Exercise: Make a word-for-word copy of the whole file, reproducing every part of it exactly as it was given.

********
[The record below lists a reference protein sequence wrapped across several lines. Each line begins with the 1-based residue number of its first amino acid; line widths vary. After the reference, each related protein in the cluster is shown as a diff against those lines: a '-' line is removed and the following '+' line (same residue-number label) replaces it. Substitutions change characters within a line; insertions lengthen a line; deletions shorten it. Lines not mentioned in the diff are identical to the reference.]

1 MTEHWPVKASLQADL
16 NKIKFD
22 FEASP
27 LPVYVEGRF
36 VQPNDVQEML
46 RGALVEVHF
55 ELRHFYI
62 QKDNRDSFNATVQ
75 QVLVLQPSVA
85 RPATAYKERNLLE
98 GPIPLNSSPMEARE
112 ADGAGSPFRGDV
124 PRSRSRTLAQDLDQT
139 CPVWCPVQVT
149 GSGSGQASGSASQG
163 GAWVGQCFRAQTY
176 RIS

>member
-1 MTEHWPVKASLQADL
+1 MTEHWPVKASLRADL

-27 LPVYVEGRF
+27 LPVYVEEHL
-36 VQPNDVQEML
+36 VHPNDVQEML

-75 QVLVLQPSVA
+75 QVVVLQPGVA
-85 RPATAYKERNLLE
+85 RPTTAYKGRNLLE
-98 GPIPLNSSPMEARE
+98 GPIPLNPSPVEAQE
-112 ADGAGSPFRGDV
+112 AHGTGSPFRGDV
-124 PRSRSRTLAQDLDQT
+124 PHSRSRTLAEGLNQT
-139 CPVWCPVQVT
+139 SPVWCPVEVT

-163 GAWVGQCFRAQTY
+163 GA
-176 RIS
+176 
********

[The record below lists a reference protein sequence wrapped across several lines. Each line begins with the 1-based residue number of its first amino acid; line widths vary. After the reference, each related protein in the cluster is shown as a diff against those lines: a '-' line is removed and the following '+' line (same residue-number label) replaces it. Substitutions change characters within a line; insertions lengthen a line; deletions shorten it. Lines not mentioned in the diff are identical to the reference.]

1 MTEHWPVKASLQADL
16 NKIKFD
22 FEASP
27 LPVYVEGRF
36 VQPNDVQEML
46 RGALVEVHF
55 ELRHFYI
62 QKDNRDSFNATVQ
75 QVLVLQPSVA
85 RPATAYKERNLLE
98 GPIPLNSSPMEARE
112 ADGAGSPFRGDV
124 PRSRSRTLAQDLDQT
139 CPVWCPVQVT
149 GSGSGQASGSASQG
163 GAWVGQCFRAQTY
176 RIS

>member
-1 MTEHWPVKASLQADL
+1 MTEHWPVKASLRADL

-27 LPVYVEGRF
+27 LPVYVEEHL
-36 VQPNDVQEML
+36 VHPNDVQEML

-75 QVLVLQPSVA
+75 QVVVLQPGVA
-85 RPATAYKERNLLE
+85 RPTTAYKGRNLLE
-98 GPIPLNSSPMEARE
+98 GPIPLNPSPVEAQE
-112 ADGAGSPFRGDV
+112 AHGTGSPFRGDV
-124 PRSRSRTLAQDLDQT
+124 PHSRSRTLAEGLNQT
-139 CPVWCPVQVT
+139 SPVWCPVEVT

-163 GAWVGQCFRAQTY
+163 GA
-176 RIS
+176 